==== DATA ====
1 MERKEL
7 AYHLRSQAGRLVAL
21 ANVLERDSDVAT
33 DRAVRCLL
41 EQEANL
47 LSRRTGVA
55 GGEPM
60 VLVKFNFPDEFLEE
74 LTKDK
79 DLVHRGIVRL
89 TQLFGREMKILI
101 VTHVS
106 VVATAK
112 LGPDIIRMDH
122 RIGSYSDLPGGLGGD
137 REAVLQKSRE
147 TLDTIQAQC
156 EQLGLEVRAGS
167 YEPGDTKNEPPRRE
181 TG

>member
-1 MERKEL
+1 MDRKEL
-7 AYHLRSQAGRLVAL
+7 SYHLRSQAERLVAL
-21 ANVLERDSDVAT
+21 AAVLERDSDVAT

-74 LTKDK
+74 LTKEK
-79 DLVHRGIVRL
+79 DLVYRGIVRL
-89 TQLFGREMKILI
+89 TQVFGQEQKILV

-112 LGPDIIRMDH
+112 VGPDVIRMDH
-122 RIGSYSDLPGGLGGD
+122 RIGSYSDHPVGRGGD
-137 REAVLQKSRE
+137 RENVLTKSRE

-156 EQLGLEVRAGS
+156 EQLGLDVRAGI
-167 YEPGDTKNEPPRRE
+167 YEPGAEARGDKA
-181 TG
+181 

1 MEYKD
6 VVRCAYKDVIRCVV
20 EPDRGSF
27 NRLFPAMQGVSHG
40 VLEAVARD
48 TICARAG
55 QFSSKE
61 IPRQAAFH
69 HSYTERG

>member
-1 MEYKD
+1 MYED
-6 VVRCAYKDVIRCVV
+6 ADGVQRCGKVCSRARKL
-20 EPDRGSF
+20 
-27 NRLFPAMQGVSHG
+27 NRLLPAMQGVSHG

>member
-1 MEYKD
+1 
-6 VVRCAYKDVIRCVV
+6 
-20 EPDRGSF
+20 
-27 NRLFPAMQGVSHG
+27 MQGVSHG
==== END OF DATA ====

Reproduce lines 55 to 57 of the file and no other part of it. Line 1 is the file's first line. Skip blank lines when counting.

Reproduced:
>member
-1 MEYKD
+1 MYED